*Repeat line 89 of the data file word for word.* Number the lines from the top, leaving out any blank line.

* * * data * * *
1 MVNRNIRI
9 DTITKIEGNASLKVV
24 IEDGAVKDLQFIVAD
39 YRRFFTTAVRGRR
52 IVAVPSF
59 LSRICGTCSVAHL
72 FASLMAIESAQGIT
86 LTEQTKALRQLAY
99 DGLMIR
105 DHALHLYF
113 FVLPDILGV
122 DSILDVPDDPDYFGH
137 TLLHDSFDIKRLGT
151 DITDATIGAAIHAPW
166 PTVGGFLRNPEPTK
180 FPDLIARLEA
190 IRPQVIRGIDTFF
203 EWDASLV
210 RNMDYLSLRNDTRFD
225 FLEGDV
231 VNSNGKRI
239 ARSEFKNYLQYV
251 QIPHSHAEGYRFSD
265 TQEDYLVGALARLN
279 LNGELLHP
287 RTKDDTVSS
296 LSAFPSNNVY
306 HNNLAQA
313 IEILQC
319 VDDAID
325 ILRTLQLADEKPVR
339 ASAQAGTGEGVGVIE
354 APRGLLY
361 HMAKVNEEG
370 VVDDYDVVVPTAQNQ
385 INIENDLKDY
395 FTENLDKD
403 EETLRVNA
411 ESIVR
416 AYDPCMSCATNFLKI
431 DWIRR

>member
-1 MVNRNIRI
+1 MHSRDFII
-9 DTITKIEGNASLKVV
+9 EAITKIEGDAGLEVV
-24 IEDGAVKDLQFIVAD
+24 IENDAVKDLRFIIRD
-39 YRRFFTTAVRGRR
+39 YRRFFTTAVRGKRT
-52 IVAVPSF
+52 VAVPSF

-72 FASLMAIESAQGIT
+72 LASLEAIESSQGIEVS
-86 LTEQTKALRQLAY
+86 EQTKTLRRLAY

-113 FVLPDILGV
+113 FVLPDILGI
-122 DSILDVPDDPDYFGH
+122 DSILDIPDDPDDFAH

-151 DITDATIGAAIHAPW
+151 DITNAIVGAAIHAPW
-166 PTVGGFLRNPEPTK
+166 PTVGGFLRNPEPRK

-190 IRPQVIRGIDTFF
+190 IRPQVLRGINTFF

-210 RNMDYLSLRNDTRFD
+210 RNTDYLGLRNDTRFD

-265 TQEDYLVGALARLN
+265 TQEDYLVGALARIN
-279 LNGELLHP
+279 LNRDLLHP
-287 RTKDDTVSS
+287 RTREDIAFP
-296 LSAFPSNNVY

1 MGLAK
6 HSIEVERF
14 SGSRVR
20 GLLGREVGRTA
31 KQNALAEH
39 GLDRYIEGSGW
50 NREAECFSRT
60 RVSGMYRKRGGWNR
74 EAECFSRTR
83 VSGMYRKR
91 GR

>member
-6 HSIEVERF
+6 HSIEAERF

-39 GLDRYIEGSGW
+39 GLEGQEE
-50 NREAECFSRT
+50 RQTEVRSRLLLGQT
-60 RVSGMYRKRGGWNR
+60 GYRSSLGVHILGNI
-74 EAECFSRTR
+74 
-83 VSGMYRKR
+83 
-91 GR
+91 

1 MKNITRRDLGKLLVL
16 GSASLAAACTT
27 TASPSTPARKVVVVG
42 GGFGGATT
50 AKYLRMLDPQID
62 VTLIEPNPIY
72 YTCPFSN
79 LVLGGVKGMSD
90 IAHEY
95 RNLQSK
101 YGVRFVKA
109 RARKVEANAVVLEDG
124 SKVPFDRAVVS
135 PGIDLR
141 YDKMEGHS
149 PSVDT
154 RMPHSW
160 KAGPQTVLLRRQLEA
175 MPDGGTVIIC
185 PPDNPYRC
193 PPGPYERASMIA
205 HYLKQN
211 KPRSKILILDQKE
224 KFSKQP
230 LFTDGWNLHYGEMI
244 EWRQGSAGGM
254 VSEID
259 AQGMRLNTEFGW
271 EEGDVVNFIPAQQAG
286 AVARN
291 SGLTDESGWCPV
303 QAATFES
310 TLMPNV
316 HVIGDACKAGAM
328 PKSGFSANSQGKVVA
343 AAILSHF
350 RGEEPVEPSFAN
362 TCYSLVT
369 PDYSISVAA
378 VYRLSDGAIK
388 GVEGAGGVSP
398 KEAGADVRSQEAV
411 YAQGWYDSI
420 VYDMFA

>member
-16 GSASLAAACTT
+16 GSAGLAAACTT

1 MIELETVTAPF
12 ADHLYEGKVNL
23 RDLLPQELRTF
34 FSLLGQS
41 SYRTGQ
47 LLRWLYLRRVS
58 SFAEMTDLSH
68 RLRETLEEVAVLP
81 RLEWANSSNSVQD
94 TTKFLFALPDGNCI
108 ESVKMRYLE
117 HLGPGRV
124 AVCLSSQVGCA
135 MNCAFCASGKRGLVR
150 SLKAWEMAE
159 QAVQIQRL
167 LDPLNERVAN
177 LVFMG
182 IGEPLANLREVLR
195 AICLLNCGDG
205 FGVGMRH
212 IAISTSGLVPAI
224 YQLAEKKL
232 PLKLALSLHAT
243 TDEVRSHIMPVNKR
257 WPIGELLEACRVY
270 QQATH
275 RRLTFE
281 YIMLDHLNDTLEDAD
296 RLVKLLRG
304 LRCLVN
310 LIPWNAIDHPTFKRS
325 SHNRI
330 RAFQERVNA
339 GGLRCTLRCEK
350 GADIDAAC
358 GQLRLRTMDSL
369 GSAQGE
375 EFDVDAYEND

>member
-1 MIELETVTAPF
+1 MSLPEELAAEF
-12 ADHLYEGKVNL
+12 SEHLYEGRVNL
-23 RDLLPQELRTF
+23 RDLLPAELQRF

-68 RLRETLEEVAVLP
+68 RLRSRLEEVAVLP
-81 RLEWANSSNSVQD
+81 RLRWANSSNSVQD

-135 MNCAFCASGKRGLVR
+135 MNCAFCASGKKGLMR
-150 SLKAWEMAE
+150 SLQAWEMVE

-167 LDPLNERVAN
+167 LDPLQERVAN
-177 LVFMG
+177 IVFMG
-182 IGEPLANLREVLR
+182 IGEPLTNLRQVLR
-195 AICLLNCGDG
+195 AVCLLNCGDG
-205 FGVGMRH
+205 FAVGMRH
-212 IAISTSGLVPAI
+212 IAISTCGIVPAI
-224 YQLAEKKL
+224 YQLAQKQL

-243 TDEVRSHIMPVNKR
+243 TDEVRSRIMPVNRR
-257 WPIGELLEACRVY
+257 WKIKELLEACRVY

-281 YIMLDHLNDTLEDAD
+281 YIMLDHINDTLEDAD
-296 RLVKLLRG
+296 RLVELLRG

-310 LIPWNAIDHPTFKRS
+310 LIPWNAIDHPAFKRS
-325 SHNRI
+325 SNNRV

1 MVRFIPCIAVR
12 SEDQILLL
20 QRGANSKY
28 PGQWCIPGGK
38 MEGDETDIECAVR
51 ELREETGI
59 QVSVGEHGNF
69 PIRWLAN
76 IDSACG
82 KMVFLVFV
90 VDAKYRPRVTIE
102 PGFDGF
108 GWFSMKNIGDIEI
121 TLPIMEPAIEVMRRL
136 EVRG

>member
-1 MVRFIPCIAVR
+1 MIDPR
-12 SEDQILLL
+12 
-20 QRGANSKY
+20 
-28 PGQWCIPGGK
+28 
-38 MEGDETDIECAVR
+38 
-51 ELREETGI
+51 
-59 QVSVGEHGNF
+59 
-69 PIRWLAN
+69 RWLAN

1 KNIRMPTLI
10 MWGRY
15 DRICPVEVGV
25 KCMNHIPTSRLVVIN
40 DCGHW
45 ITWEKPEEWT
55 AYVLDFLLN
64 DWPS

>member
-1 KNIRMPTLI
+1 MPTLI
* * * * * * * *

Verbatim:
+6 HSIEAERF